These weight biases about doctors remained regardless of the clients’ own body weight.

Furthermore, clients that were overweight or obese themselves and had normal weight doctors had higher trust, more compassion, more inclination to follow their advice, and less inclination to change doctors [Pohl, 2013 ].

Healthcare Practitioners own Behaviours

Studies also indicate that the degree to which doctor-patient interactions are effective may also be related to actual or perceived health-related behaviors of doctors themselves.  For example, doctors with lower resting heart rates are more likely to talk to their patients obout exerciseand non-smoking doctors are more likely to encourage their patients on quitting smoking,

Some research shows that health professionals, including dietitians who have achieved and maintained a ‘normal weight’ are more confident in their weight management practices, perceive fewer barriers to weight management for their patients, and have more positive expectations for patient health outcomes [Zhu, 2011]

Nutrition to You understands

Nutrition to You’s Registered Dietitian, Natalia Ciutat-Terroba is experienced in counseling and support clients with the weight gain that is often associated with having a baby.  She also has expertise in pre- and post-natal nutrition, including maintaining a healthy weight in pregnancy.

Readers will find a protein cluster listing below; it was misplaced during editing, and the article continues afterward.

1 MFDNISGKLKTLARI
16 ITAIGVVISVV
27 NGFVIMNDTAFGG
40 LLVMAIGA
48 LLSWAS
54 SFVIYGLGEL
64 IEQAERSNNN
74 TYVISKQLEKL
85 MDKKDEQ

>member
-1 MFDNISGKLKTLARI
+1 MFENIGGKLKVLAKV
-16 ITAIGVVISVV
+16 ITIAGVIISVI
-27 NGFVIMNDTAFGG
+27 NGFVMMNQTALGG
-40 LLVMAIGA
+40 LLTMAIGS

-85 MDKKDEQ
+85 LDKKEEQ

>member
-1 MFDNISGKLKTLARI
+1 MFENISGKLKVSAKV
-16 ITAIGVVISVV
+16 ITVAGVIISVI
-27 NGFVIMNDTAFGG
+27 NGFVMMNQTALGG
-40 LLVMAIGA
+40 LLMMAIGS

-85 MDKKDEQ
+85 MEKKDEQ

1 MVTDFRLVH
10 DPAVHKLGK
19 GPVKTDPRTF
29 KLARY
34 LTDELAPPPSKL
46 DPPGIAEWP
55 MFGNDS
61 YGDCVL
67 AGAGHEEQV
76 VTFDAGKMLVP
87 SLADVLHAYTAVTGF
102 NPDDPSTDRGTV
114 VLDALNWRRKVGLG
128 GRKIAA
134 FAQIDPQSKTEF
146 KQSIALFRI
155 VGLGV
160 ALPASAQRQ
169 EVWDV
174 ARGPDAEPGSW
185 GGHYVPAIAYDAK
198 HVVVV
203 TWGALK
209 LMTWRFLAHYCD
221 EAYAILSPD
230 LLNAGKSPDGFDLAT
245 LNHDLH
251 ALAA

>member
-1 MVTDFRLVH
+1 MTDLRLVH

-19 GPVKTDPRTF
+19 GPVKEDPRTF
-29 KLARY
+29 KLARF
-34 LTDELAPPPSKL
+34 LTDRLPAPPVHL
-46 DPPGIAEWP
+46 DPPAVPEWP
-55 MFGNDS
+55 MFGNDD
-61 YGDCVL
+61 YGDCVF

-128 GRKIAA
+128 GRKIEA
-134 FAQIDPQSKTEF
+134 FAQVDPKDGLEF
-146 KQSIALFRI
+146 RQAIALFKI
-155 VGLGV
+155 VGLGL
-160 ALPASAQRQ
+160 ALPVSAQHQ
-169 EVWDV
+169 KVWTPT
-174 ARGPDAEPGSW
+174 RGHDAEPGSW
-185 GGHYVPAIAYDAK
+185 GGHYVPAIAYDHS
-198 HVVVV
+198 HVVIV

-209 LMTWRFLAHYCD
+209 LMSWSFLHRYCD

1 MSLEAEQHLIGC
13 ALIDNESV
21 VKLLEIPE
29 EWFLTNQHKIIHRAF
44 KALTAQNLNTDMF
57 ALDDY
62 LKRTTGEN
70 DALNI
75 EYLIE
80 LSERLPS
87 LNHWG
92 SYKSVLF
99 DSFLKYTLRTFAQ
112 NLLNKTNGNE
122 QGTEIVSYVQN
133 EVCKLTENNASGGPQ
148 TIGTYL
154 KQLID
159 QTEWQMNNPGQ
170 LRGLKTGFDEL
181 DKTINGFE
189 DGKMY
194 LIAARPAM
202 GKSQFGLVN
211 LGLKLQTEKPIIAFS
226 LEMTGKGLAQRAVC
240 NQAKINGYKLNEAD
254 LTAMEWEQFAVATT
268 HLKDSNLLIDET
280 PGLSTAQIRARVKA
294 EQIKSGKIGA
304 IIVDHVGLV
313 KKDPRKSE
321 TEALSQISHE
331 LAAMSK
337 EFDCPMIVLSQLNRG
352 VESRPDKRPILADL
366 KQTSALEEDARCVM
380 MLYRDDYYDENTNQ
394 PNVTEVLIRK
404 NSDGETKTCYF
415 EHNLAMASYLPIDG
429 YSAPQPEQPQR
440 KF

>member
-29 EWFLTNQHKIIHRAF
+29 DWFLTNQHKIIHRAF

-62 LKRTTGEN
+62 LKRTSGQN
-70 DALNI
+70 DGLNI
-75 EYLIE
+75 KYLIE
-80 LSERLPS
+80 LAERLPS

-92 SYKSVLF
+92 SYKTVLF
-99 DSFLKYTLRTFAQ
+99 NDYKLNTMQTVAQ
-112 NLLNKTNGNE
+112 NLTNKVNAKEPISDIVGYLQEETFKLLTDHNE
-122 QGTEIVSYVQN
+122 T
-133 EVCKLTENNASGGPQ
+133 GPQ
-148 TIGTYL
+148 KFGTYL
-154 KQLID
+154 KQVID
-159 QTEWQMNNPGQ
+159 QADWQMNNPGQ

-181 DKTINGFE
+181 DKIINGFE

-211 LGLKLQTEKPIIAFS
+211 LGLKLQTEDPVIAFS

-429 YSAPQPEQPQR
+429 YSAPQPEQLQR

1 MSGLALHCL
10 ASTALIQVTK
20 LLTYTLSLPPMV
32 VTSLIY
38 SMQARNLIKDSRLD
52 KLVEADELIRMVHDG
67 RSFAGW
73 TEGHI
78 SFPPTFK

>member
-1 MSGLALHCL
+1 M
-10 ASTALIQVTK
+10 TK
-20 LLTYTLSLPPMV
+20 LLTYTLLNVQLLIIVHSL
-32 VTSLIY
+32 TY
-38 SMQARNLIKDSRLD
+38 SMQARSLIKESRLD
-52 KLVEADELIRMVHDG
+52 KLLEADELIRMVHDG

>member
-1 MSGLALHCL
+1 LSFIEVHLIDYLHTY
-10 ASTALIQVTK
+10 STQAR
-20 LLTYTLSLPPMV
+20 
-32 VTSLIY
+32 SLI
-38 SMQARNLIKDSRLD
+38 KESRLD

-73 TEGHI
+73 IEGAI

If you have gained weight over the years, Natalia can help support you with healthy eating and weight loss – right where you live and work.  Not only can she help you set realistic weight loss and nutrition goals, but she can support you all the way to accomplishing them.  She can help teach you to read labels, go with you on grocery store tours and if you want, can even go through your pantry with you (and your family) to see what products may be making it harder than necessary to accomplish your weight loss and maintenance goals.

Let us help

If you are looking to make some dietary changes in a supportive and non-judgmental atmosphere, please get in touch with us using the “Contact Us” form above

References:

Brown I. Nurses’ attitudes towards adult patients who are obese: literature review. J Adv Nursing 2006; 53: 221–232.

Brownell KD. Introduction: The Social, Scientific, and Human Context of Prejudice and Discrimination Based on Weight. Weight Bias: Nature, Consequences, and Remedies. 2005, Guilford Press: New York pp 1–11

Huizinga MM, Cooper LA, Bleich SN, Clark JM, Beach MC. Physician respect for patients with obesity. J Gen Intern Med 2009; 24: 1236–1239.

Huizinga MM, Bleich SN, Beach MC, Clark JM, Cooper LA. Disparity in physician perception of patients’ adherence to medications by obesity status. Obesity 2010; 18: 1932–1937.

Puhl R, HeuerCA. The stigma of obesity: a review and update. Obesity2009; 17: 941–964.

PuhlRM , Gold JA , Luedicke J,  DePierreJA, “The effect of physicians’ body weight on patient attitudes: implications for physician selection, trust and adherence to medical advice” Int J Obesity, advance online publication 19 March 2013; doi: 10.1038/ijo.2013.33

Zhu D, Norman IJ, While AE. The relationship between health professionals’ weight status and attitudes towards weight management: a systematic review. Obesity Rev 2011; 12: e324–e337.